WASHINGTON – Wisconsin Sen. Ron Johnson was one of 13 Republican lawmakers, led by Sens. Ted Cruz of Texas and Josh Hawley of Missouri, who supported an opposition to the Electoral College votes for President-elect Joe Biden on Wednesday.
On Nov. 7, Biden and Vice President-elect Kamala Harris were declared the winners of the 2020 Presidential Election with a landslide 306 electoral votes. 10 of those electoral votes came from Wisconsin, a win the Biden-Harris campaign earned by less than a percentage point over President Donald Trump.
Yet, many politicians — current and former — have called Johnson and his colleagues’ objection to the electoral college a threat to American democracy. In a statement on Sunday, former Speaker of the House Paul Ryan condemned the opposition, stating, “It is difficult to conceive of a more anti-democratic and anti-conservative act than a federal intervention to overturn the results of state-certified elections and disenfranchise millions of Americans.”
Meanwhile, in a tweet sent out on Sunday, Sen. Tammy Baldwin called the “false and dishonest” allegations of an unfair election in Wisconsin “attacks on the will of the people and our Democracy.”
David Canon, a professor of political science at the University of Wisconsin-Madison, said that because Hawley and Cruz are contenders for the 2024 presidential election, their opposition is intended to “lockdown” Trump’s base.
In Johnson’s case however, Canon said “from the perspective of political calculation, it doesn’t make sense.”
“Ron Johnson doesn’t have any presidential ambitions, Donald Trump is not that popular in Wisconsin, so … it really must come down to him really believing that the election was stolen from Donald Trump, which is just really hard to understand given that there’s no evidence that that actually happened.”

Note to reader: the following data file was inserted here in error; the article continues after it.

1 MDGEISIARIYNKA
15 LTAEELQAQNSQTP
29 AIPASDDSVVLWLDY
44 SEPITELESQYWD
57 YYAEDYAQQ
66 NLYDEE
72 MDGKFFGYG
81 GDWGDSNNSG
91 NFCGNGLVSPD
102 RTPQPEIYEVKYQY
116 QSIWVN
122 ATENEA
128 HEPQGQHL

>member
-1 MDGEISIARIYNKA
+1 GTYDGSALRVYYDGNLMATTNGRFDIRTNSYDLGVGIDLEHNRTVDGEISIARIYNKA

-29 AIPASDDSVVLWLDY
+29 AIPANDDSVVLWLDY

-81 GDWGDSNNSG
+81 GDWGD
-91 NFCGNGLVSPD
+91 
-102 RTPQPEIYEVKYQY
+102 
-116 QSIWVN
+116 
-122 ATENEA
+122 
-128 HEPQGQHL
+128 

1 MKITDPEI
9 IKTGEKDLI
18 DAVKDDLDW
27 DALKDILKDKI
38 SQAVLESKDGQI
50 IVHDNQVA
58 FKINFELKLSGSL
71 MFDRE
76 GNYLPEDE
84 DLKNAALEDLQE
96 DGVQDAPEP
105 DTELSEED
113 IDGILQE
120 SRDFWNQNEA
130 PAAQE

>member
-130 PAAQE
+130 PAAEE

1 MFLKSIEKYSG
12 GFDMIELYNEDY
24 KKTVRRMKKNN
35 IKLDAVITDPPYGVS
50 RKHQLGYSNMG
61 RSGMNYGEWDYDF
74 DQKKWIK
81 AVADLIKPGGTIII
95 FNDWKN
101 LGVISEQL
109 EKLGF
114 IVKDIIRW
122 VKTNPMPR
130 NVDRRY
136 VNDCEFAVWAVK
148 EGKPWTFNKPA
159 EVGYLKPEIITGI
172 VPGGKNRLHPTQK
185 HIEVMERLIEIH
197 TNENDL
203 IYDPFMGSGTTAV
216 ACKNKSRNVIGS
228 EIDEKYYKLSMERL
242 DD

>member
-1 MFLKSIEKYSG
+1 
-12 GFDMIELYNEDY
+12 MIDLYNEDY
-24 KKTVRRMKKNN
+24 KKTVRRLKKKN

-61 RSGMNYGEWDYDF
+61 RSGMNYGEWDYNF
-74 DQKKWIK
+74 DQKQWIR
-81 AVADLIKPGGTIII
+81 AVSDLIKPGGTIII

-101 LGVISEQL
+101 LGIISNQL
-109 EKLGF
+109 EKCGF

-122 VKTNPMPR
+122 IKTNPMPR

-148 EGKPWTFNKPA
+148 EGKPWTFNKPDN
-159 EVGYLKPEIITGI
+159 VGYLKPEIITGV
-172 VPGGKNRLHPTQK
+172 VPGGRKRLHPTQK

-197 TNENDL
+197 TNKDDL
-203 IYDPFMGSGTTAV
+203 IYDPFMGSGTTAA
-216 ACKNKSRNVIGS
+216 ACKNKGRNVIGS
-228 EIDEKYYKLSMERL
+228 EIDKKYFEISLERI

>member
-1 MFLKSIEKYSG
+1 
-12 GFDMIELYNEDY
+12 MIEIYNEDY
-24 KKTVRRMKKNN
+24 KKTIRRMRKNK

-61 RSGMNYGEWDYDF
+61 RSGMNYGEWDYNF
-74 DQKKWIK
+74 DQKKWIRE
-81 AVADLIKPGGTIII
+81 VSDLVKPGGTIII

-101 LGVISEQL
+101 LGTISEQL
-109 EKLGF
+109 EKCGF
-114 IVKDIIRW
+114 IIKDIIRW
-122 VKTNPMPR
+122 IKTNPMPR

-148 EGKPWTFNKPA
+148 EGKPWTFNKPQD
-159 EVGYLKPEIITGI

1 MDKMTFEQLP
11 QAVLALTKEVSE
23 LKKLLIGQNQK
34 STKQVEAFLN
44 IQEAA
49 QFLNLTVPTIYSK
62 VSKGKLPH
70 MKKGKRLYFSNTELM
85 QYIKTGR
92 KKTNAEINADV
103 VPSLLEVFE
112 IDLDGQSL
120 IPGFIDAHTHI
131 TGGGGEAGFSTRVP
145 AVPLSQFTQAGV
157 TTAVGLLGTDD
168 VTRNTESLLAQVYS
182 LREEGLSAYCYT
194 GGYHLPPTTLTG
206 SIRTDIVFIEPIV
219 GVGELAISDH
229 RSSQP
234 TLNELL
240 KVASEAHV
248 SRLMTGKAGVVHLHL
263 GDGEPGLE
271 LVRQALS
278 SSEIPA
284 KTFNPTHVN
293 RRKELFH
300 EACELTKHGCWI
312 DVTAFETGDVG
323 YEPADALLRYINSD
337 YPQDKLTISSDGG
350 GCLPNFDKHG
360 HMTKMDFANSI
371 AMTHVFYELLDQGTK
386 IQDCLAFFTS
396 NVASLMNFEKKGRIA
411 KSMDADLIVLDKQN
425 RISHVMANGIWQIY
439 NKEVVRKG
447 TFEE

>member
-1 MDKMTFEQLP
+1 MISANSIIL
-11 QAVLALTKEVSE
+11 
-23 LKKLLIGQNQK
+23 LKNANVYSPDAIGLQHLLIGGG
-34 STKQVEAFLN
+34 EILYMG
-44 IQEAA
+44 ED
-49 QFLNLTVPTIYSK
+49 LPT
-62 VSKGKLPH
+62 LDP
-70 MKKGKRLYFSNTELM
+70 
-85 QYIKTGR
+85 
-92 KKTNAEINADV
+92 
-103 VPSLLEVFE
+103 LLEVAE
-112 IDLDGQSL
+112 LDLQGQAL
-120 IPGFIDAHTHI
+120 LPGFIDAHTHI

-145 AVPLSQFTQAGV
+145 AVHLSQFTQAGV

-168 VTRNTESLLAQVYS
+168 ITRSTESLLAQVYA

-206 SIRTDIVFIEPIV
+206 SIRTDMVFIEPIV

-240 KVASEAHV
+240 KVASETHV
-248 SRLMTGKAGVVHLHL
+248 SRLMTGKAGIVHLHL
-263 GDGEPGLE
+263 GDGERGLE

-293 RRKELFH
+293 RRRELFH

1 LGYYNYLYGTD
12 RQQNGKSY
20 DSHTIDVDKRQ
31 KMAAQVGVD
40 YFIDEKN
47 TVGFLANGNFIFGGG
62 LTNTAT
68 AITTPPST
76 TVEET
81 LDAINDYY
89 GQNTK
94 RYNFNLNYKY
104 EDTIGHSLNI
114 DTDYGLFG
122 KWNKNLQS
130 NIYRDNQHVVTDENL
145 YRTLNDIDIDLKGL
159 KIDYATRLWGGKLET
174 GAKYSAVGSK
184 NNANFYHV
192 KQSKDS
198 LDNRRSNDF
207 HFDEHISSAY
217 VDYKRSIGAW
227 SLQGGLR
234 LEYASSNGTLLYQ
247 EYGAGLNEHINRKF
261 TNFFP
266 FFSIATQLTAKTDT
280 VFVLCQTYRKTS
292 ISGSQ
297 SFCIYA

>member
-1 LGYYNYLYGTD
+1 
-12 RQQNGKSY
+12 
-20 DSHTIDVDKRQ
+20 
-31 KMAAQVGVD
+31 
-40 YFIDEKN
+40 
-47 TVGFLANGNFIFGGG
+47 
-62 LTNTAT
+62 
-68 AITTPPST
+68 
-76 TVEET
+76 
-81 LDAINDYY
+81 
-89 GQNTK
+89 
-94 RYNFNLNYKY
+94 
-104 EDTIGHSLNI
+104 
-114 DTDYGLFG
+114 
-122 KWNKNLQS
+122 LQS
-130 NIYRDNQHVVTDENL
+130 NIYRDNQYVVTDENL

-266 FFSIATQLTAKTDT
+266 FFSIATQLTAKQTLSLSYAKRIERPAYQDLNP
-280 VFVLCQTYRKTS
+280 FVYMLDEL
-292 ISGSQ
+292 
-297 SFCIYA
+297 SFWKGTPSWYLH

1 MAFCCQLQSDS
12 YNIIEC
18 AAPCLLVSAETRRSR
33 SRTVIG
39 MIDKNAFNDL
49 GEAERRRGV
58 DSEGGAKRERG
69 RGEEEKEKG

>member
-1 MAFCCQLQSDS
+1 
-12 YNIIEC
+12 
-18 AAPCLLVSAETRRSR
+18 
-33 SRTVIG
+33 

Despite the many Republicans that have spoken against the opposition, including Senate Majority Leader Mitch McConnell, Johnson and his colleagues’ refusal to certify Biden as the next president spoke volumes about the state of the Republican Party.
“This is fundamentally trying to overturn the wishes of the voters in the state,” said Canon. “In a democracy … the voters get to decide who their elected leaders are. Joe Biden won a decisive Electoral College win with the exact number of Electoral College votes that Donald Trump got four years ago. He carried the popular vote by seven million votes. And so, this was a clear and decisive win for Joe Biden. To pretend that it’s OK for Congress to try to overturn that result is fundamentally undemocratic.”
Canon added that there is no legal way for the opposition to overturn the election, but that the very fact that there remains an opposition indicates a deep divide within the Republican Party itself.
“About a week ago, (McConnell) had a meeting with the Republican senators,” said Canon. “Mitch McConnell urged and pleaded with them not to do this. He said that, ‘this is the most important vote that I’ve ever done in my time in the Senate, more important than the two votes to go to war, more important than the impeachment vote.’ Mitch McConnell … knew this was going to divide the Party exactly the way that is right now.”